Attractive industrial mix
Still bearing up well, but new deals may add flavour
WHEN IT COMES TO mid-cap industrial conglomerates (or mini-conglomerates, if you will) it seems professional investors mainly home in on Argent or Hudaco. We think Constantia-based Invicta Holdings (which has a slightly superior market rating compared to Hudaco and Argent) is a company that might warrant more serious market attention – presenting some solid organic growth prospects as well as a strong possibility of some interesting corporate action.
Currently Invicta – 67% owned by directors (including retail tycoon Christo Wiese, who holds 34%) – comprises distribution operations that span the industrial, mining, agricultural, automotive and construction sectors. The products range from ball bearings to golf carts and tractors to tiles.
But there’s a potential balance issue despite the diversity of operations. The truth is that Invicta currently relies heavily on the contribution from its Bearing Man division, which supplies bearings and transmission products throughout Africa. In its financial year to end-March 2007 Bearing Man’s business should still account for just more than 50% of group turnover.
That means Invicta should probably have to look at bolstering its agricultural, automotive and construction activities.
The group has a robust balance sheet with plenty of gearing capacity, and cash flow from operations has traditionally been strong. But the group is now renowned for splurging its capital. CEO Arnold Goldstone notes: “We’re aggressive in dreams and aspirations but conservative in cash flow management.”
Goldstone says Invicta did try to stick to one major corporate event each year. “It’s difficult to handle two or three transactions a year… so every 18 months we’ll do a deal.” It’s probably in the latter two categories – especially building supplies –where Invicta will seek out new opportunities.
Goldstone concedes that Invicta – aside from the odd bolt-on acquisition – won’t be able to pursue any meaningful corporate action in the bearings market. Any sizeable deal will also attract the attention of SA’s competition authorities, with Bearing Man already holding around 30% of the bearings market.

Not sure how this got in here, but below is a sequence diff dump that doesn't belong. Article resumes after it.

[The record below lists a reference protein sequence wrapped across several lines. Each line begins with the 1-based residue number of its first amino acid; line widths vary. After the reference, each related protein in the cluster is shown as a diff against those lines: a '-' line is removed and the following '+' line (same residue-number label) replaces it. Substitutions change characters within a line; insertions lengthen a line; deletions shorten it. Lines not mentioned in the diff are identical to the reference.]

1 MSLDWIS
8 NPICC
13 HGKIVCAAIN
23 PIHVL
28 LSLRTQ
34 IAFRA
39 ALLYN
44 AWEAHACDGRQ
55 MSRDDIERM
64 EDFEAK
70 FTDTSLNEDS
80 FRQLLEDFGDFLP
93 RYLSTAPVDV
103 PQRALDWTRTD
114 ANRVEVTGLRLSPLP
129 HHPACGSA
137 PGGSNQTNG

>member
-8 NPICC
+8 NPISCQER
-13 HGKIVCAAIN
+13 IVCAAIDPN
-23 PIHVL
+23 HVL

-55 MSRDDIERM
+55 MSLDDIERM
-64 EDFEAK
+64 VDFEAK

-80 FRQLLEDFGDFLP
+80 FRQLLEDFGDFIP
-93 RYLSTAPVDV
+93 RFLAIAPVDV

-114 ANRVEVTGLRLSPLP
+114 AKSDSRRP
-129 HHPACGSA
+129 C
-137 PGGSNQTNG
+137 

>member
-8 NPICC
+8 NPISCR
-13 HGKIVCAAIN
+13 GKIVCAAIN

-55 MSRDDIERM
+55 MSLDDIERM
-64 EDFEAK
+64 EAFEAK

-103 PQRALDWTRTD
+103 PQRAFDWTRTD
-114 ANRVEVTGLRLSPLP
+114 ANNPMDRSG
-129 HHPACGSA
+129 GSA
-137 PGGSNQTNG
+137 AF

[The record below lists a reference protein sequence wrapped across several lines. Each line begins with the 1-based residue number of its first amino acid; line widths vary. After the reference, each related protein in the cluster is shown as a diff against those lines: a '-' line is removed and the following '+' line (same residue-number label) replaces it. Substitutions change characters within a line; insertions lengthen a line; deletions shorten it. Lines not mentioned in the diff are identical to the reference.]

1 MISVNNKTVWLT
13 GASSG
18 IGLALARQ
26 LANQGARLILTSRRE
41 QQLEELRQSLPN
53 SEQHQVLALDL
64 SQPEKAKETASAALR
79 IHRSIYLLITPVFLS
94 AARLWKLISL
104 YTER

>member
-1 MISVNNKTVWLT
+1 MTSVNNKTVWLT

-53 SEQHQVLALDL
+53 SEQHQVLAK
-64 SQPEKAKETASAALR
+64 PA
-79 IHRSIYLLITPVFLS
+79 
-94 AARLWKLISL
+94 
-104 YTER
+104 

On the agricultural side, Invicta last year
The truth is that Invicta currently relies heavily on the contribution from its Bearing
acquired New Holland SA – adding a sister brand to its core CASE agricultural machinery distribution business. Bedding down and extracting synergies from the New Holland operations will no doubt preclude any new agricultural activity at Invicta for the foreseeable future.
The possibility of new competition from Chinese players in the construction equipment supplier segment would probably also mean Invicta – which holds some viable niches in backhoe loaders, wheel loaders, skid steers and excavators – may keep clear of any new opportunities in that increasingly competitive segment.
Shifting into other niches in the automotive business could be an option, but ever since the sale of Engineparts in 2004 the feel- ing is that Invicta is content to ply its trade in the niches that its Autobax (specialised automotive and motorcycle parts and accessories) division serves.
It seems clear that Invicta may well be laying a foundation for assembling a building supplies division with an emphasis on retailing. At year-end 2006 the group acquired 60% of Cape Town-based tile retailer Tiletoria – a deal that was struck on a rather nifty 5,5 times price:earnings multiple.
While Tiletoria comprises only one outlet in Paarden Eiland, Goldstone reckons there’s huge potential for national expansion. One can reasonably expect it to open one or two new branches in bigger urban areas over the next 12 to 18 months.
Invicta has retailing experience through Bearing Man outlets, and the import-based distribution experience in the group will also come in useful when expanding the tile business.
However, the big question at this point is whether Invicta will look at other acquisitions in the building supplies market. Whether Invicta – which has stressed its cautious approach to deal-making – has the balls to make a large building supplies acquisition in the league of Cashbuild (which Wiese ironically controlled via Pepkor some years back) or Italtile seems unlikely.
More likely is that Invicta would scout for smaller opportunities that would complement the existing Tiletoria division and make for (relatively) easy integration.
Finweek has previously speculated that Invicta might turn its attention to struggling Absolute Holdings (market capitalisation: R7,4m), which owns several tile retailing outlets in the Cape and Gauteng. That could give Invicta a bigger footprint by rebranding the existing Absolute outlets.
Would a more diverse building supplies specialist such as Buildmax – which isn’t exactly pulling sentiment despite returning to profitability – also fall under Invicta’s gaze?
Or could an opportunity pop up at PSG’s burgeoning private equity flank, where Wiese has some pals (and a rather large equity interest) nowadays?
Christo Wiese – holds 34%.